Why Gauri Lankesh was fearless Journalist ??
Written By: Harshika
Democracy and free speech are dying a slow death in India with more and more journalists being killed in the recent years. Amnesty International has given a statement that journalists and activists often face death threats and attacks in India which silence the dissenters of the Government and the atrocities committed in the nation-state.Gauri Lankesh was one of such dissenters who has been murdered on Monday, with three bullets lodged into her neck and chest.
Eyewitnesses and Lankesh’s neighbors have claimed that the killers were on a motorcycle and had been roaming around Lankesh’s house since morning. Lankesh was a fearless journalist who was known for her blunt criticisms against BJP’s communal totalitarian politics and it’s Hindutva policies. As a journalist, she had attained great respect because of her mettlesome sharing of opinions about caste system, reservations, inequality and gender discrimination. Gauri Lankesh worked as an editor in Lankesh Patrike, which was started by her father and, also ran her own weekly called Gauri Lankesh Patrike in which she never hesitated to oust the wrongdoings of several parties and party members. Her daring and dynamic journalism proved to be fatal for her, but it cannot be denied that she made Indian Journalism more honest, principled, ethical and revealing. Though her free voice was silenced by the bullets fired on her, and by extension on the Indian media & journalism, she can still be heard in the various protests launched by thousands which condemn the killing of Gauri Lankesh.
Here are a few of Gauri’s articles published in Bangalore Mirror that provides a glimpse into her mind.
1) On patriotism
“Patriotism is not shouting ‘Bharat Mata ki Jai’ while threatening to rape the mothers and sisters of dissenters, but having respect for women. It is not forcing ‘Hindutva’ on everyone but protecting the religious, linguistic, cultural, traditional and other diversities. It is not toeing the RSS agenda but expressing the ideas of Gandhi, Ambedkar, Jotiba Phule, Periyar, and others. In my view, Kanhaiya and Umar are the real patriots who really care for the people of this country. After all, what is patriotism if you don’t care for the people that the flag represents?”
Read more here.
2) On press freedom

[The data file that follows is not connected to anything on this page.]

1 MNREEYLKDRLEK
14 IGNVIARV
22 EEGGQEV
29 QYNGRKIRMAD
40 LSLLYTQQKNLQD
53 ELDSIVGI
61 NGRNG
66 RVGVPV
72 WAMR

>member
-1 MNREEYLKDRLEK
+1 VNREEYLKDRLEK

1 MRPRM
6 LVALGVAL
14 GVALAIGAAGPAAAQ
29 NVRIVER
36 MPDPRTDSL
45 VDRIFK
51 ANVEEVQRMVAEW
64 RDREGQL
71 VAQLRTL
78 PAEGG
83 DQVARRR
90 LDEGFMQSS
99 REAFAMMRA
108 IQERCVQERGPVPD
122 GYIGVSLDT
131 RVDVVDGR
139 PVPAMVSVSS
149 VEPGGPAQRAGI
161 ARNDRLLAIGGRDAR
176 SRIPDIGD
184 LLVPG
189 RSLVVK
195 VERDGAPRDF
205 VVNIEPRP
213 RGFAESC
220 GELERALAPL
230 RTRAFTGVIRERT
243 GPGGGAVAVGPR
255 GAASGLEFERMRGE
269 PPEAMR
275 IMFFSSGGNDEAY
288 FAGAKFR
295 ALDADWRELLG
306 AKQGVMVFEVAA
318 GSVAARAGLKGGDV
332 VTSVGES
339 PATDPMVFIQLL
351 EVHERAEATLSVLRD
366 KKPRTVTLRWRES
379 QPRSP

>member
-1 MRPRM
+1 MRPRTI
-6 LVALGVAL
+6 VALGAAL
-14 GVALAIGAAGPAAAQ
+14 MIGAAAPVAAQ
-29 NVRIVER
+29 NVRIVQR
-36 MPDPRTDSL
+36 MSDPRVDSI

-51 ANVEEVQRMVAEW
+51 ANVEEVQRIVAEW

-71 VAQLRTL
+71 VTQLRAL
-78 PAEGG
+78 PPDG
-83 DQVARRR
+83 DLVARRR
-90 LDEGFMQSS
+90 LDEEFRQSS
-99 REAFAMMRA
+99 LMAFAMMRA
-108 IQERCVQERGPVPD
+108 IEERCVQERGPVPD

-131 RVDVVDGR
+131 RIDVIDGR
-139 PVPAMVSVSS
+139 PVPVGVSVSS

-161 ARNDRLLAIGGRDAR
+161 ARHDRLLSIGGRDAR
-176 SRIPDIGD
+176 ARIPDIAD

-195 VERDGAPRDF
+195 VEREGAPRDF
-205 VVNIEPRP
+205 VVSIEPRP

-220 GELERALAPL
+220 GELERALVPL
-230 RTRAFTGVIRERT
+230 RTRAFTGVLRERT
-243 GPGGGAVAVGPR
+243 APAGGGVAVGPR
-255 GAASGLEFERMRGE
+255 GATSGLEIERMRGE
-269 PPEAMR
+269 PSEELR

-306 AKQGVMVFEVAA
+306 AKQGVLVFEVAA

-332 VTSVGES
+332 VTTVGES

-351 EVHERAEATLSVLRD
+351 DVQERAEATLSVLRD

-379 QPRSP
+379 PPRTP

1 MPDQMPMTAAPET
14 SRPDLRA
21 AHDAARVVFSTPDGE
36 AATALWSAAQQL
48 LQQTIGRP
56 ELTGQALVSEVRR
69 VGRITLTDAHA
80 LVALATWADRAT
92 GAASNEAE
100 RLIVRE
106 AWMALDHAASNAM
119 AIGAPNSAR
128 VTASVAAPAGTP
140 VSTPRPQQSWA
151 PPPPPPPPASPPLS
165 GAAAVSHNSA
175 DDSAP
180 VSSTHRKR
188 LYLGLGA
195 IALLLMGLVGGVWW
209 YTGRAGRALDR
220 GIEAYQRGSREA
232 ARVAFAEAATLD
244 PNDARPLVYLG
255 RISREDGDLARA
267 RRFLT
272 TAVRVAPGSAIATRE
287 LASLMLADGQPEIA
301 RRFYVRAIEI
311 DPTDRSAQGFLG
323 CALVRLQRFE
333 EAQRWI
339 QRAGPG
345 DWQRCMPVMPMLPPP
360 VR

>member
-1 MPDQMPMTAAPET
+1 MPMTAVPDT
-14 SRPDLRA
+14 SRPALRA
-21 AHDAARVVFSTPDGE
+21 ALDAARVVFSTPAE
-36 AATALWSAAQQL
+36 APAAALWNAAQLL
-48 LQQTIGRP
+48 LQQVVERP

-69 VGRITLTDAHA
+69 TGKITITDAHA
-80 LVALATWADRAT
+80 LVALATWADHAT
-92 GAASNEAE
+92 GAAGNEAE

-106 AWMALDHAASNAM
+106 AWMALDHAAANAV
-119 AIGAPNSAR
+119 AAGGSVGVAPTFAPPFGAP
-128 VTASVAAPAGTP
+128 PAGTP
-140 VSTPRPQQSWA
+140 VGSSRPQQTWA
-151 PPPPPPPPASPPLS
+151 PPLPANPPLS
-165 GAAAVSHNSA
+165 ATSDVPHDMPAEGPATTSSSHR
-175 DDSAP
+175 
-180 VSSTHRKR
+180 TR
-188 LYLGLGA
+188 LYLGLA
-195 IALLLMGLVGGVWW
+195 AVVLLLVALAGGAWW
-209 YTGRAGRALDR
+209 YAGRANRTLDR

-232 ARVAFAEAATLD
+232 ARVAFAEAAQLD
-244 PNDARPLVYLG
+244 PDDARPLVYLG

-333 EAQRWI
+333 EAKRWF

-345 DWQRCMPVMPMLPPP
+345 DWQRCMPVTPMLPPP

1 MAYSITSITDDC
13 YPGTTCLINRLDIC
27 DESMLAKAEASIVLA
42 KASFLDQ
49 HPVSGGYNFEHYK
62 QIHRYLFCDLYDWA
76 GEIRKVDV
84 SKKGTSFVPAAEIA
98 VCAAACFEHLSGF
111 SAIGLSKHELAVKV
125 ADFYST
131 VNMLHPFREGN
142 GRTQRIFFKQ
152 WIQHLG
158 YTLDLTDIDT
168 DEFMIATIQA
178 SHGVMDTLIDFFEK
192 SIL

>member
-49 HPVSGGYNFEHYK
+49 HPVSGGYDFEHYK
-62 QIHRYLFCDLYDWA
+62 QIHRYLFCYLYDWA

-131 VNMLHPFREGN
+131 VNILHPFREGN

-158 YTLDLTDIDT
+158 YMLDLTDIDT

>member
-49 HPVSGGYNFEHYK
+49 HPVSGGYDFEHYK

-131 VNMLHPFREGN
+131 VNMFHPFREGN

“The issue here is the colonial legacy called ‘parliamentary privileges’ of elected representatives. This archaic law which allows law makers to become judges and sentence journalists to imprisonment should not even exist in a democracy […] Legislators have no business to sit in judgments on journalists. It is high time they are stripped of their special privileges. If they feel they have been defamed, let them, like other ordinary citizens, take recourse to a legal remedy under various sections of the CRPC. Constitutionally, that would be the right thing to do, instead of sentencing their critics under an archaic law.”
Read more here.
3) On women
“Writers of Indian history have often been unfair to women. Most of them are so obsessed about singing paeans to the ruling king that almost everything else is totally eclipsed. Even when exceptional women played a pivotal role in history, chroniclers of things past have portrayed them as benevolent or scheming Rajamaates, a faithful and pious wife who committed Sati or a royal mother hell bent on getting the throne for her progeny. Given this tendency, it is no surprise that women who did not fit into the writers’ notions of political and social norms – despite their eminence – were conveniently ignored and pushed into oblivion.”
Read more here.
4) On conservative culture
We Indians are not just an ignorant lot, we are also huge hypocrites. Hindus, who make up a large chunk of our population, worship in temples whose walls are adorned with erotic sculptures ranging from homosexuality to bestiality, but they look down on public display of affection (PDA). “Hugging and kissing in public is not Indian culture,” insist the lunatics who belong to the extremist brigade.
Read more here.
5) On Reservation
“There are some people who argue that ‘we have had 65 years of reservations. High time we got rid of it.’ Sorry folks, you are wrong. The policy of reservation was introduced in this holy land of ours way back in the second century B.C. Remember that was the time when Manu laid down the law that caste was more important than merit? Manu’s policy has now been put in reverse gear, that’s all. Not that these last 65 years have helped the majority of the oppressed classes to snatch privilege, property, and priority from the minority who have enjoyed it for hundreds of years irrespective of whether they had merit or not.”
Read more here